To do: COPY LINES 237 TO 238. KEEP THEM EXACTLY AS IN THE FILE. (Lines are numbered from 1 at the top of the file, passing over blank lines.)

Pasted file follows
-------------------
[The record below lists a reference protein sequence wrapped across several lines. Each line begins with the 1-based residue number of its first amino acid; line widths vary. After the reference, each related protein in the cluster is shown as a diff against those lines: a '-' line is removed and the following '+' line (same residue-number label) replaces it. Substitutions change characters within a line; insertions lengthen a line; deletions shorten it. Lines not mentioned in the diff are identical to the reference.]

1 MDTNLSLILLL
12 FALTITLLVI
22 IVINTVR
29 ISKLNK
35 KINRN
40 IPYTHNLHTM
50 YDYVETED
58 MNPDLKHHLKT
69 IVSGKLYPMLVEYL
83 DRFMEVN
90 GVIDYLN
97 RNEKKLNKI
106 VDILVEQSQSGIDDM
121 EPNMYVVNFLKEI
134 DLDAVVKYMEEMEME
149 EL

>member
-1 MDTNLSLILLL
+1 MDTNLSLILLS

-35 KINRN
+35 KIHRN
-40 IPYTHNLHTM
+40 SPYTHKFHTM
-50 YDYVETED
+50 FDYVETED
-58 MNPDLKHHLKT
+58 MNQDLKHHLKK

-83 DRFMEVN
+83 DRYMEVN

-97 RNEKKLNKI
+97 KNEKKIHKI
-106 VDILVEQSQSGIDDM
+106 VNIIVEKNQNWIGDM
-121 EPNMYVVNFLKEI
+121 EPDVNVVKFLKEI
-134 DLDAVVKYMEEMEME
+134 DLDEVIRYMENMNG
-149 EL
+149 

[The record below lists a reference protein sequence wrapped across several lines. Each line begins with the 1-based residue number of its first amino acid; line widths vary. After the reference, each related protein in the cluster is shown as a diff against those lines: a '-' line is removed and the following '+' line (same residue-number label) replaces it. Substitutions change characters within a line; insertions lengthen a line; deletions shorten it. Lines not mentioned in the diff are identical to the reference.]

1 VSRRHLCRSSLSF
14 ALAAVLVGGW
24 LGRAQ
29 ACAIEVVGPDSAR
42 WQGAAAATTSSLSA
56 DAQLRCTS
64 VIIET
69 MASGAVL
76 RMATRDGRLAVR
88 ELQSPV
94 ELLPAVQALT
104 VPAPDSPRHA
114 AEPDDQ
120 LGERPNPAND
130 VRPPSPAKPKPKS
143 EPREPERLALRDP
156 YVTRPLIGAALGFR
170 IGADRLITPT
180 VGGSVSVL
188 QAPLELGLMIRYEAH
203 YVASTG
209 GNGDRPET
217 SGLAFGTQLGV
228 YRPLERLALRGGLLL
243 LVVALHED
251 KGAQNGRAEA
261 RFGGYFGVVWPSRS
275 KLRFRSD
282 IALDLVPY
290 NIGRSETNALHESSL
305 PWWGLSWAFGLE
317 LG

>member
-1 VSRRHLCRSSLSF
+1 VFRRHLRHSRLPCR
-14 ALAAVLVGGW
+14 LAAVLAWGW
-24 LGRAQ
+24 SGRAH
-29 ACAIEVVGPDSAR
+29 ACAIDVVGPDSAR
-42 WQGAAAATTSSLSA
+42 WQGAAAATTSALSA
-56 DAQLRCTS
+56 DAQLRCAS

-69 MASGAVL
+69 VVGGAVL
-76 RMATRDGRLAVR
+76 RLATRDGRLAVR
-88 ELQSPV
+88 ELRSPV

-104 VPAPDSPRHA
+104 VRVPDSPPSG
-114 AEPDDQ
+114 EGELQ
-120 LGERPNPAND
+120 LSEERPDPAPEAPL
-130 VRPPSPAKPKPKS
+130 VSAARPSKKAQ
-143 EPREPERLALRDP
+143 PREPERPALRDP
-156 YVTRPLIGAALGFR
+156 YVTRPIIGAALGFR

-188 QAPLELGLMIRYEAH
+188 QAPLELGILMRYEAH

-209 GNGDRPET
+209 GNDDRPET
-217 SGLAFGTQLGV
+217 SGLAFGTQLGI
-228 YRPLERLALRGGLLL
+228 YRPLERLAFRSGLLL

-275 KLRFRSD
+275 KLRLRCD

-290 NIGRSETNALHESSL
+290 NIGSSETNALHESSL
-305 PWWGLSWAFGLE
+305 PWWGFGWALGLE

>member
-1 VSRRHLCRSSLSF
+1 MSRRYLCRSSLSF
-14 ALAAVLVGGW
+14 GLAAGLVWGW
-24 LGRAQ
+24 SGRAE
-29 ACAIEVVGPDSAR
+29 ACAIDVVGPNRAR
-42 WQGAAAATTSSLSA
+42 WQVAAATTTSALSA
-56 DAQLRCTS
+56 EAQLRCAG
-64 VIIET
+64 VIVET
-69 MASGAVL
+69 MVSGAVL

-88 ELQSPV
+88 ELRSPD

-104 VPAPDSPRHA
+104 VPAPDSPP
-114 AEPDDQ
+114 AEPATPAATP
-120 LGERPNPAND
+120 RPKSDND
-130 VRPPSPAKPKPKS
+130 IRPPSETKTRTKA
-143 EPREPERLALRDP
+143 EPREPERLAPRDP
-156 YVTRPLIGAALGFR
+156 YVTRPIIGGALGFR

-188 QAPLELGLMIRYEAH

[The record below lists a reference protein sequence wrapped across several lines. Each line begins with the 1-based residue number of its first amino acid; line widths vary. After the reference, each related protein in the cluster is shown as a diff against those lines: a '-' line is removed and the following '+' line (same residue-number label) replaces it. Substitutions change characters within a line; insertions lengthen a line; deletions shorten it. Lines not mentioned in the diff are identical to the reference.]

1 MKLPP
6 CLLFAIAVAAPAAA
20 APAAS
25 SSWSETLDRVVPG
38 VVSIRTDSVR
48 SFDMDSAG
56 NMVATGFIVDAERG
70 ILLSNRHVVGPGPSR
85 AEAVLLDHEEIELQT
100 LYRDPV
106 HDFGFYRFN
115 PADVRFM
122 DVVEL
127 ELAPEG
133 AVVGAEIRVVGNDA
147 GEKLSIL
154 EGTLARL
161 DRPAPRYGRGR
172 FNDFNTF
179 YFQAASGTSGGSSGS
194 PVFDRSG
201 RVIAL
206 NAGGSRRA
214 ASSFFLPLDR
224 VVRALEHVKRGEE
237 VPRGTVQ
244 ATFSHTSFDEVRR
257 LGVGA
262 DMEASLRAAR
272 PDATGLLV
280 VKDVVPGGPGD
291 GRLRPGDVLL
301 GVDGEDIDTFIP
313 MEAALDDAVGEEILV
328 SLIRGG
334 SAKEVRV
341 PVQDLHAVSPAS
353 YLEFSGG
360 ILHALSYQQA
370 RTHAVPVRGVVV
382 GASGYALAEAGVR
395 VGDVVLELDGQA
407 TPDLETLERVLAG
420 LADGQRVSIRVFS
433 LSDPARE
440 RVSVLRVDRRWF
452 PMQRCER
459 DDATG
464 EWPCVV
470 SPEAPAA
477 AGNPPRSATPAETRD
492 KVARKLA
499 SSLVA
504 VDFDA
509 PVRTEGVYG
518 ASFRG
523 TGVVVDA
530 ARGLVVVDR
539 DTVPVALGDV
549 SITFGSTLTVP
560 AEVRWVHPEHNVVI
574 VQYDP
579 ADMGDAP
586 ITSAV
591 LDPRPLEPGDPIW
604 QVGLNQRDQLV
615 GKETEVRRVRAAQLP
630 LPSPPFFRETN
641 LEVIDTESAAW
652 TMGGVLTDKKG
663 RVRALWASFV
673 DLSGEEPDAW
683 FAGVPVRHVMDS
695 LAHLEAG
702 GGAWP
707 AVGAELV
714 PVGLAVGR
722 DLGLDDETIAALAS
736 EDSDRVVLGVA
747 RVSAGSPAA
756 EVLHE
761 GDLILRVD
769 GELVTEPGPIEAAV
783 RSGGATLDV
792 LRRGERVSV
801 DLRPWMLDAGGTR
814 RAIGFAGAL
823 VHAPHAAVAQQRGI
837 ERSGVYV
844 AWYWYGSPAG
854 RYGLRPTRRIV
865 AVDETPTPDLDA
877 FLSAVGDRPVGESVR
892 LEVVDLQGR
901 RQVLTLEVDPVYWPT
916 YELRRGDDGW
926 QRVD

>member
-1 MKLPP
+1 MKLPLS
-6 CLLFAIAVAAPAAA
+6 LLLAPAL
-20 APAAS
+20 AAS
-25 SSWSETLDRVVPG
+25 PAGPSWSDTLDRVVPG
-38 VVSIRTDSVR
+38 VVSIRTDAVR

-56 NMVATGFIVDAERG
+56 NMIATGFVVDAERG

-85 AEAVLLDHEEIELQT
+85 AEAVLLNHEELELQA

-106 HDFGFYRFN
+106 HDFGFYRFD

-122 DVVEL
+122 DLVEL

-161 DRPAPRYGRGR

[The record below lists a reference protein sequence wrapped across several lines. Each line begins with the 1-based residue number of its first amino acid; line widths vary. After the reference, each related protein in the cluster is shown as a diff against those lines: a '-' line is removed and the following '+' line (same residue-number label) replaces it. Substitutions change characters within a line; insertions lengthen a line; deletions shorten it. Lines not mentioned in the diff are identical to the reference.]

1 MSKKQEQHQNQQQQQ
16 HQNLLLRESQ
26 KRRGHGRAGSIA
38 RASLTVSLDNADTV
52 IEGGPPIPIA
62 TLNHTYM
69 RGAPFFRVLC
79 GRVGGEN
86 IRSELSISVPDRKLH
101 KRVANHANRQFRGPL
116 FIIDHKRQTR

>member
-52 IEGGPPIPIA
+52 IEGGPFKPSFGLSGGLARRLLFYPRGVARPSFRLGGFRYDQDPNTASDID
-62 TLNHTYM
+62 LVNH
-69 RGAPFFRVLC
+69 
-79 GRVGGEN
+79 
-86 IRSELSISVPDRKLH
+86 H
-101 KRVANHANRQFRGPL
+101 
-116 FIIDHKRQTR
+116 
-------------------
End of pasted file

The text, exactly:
801 DLRPWMLDAGGTR
814 RAIGFAGAL